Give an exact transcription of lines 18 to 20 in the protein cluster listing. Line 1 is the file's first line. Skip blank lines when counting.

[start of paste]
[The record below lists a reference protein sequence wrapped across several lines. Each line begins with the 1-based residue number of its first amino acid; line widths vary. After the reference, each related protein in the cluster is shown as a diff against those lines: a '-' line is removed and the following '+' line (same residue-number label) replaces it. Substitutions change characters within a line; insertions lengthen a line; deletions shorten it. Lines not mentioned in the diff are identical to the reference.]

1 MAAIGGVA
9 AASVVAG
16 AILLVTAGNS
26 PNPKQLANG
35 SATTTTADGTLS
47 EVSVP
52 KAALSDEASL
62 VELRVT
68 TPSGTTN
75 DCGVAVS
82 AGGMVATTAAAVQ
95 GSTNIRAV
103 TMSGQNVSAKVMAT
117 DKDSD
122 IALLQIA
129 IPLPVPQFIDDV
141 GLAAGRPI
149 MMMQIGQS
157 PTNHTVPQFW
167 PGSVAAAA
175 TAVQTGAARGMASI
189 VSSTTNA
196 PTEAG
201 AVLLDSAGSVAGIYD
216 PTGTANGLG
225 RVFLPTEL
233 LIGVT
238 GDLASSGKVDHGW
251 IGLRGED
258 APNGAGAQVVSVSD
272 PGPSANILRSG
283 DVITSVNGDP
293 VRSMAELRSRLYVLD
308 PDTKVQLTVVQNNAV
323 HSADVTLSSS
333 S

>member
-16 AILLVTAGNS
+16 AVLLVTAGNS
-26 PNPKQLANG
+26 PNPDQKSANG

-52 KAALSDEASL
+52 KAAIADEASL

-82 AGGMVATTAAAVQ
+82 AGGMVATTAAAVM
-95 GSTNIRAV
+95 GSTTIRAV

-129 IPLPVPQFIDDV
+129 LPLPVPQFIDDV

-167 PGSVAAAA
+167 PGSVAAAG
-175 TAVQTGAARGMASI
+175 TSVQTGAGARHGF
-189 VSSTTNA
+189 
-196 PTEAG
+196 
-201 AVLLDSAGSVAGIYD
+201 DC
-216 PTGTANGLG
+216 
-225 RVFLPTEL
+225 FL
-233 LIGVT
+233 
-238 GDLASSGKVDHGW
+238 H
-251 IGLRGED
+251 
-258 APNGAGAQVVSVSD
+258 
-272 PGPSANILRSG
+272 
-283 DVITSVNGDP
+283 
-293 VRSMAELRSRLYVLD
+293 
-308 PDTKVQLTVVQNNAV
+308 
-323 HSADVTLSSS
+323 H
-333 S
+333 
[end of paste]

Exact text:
141 GLAAGRPI
149 MMMQIGQS
157 PTNHTVPQFW